But let us leave all these religious aspects. It is not the purpose of my book to make a decision about what was religiously right or wrong. It is the task of religious leaders (12) to decide what god they want to worship - a trinity God or an "Adonai" or a "Jehovah" or a "Yahweh". My book is intended to be a scientific one. Some outlooks on religious aspects of God's name might be allowed, but I don't want to force any religious rules into any religion. The purpose of my book is merely to present some newly detected phenomena in the text of the Bible to the scientific world.

(5) compare: "The Watchtower", 1966 September 1, p.529-37, article entitled: Jesus, the "Object of Hostility", Upholds Jehovah's Godship, subheading: Jews accept Babylonish Thinking, paragraph 7-10. This article shows the similarity of Baal worship with Adonai worship instead of OUOI worship.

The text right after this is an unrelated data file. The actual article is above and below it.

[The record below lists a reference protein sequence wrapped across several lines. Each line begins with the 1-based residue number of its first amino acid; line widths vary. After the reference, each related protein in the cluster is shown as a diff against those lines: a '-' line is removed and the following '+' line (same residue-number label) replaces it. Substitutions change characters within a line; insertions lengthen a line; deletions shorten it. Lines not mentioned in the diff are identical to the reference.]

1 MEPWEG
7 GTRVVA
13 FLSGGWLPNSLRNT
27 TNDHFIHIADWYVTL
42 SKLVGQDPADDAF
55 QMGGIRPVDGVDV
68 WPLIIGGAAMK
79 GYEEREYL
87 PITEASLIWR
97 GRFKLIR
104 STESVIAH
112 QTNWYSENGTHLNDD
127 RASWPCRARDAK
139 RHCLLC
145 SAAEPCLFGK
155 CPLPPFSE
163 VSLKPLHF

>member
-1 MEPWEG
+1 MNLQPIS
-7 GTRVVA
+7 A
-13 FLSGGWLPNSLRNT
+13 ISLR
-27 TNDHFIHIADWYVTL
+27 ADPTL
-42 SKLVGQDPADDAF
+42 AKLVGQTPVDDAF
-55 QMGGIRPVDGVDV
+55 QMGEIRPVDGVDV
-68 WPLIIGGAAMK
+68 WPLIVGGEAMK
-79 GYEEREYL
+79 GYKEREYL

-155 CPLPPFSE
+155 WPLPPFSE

(6) Aid to Bible Understanding, p. 882-884, heading: Jehovah, subheading: When did the superstition take hold?

(7) compare: Prof. R. K. Harrison: Teach Yourself Hebrew, The English University Press, London 1957, p. 45

Compare also: Aid to Bible Understanding, p. 882-885, heading: Jehovah, subheading: Correct pronunciation of the Divine Name

Compare also: Insight on the Scriptures, Vol. 2, Watchtower Bible and Tract Society of Pennsylvania 1988, p. 7, subheading: What is the proper pronunciation of God's name?

(8) Compare: "The Watchtower", 1963, December 15, p. 761,762, Bible Translation That Honors God. Compare also: "The Watchtower", 1960, August 1, p. 455, Not Forgetting the Name of God.

 (9) Compare: Aid to Bible Understanding, p. 891, heading: Jehovah, subheading: God's primary purpose: His Name's sanctification.

(10)  Compare also: "The Watchtower", 1960, August 1, p. 455, Not Forgetting the Name of God. Compare also: The Kingdom Interlinear Translation of the Greek Scriptures, Foreword.

(11)  Compare: "The Watchtower", 1980, February 1, p. 6,7, Does God Have a Name? Why "Yahweh"?

(12)  Compare: "The Watchtower", 1953, September 1, p. 532, Walk in the Name of Jehovah Our God for Ever, paragraph 13.